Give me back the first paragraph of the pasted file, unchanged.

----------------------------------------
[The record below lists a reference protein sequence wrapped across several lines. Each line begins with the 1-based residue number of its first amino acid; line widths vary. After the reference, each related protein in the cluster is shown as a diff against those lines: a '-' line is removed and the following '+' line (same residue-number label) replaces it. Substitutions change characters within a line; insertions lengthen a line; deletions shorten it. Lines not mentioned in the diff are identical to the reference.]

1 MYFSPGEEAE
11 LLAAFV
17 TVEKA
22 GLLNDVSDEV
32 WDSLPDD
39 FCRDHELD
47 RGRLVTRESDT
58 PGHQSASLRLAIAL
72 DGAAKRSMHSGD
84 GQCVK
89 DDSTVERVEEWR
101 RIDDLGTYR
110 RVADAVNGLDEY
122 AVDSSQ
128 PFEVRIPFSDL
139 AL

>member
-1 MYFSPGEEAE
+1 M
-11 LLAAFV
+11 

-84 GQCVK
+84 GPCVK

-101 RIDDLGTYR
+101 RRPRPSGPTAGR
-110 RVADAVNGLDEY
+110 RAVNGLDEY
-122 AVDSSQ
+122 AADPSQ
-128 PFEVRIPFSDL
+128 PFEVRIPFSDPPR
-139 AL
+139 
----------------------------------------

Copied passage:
[The record below lists a reference protein sequence wrapped across several lines. Each line begins with the 1-based residue number of its first amino acid; line widths vary. After the reference, each related protein in the cluster is shown as a diff against those lines: a '-' line is removed and the following '+' line (same residue-number label) replaces it. Substitutions change characters within a line; insertions lengthen a line; deletions shorten it. Lines not mentioned in the diff are identical to the reference.]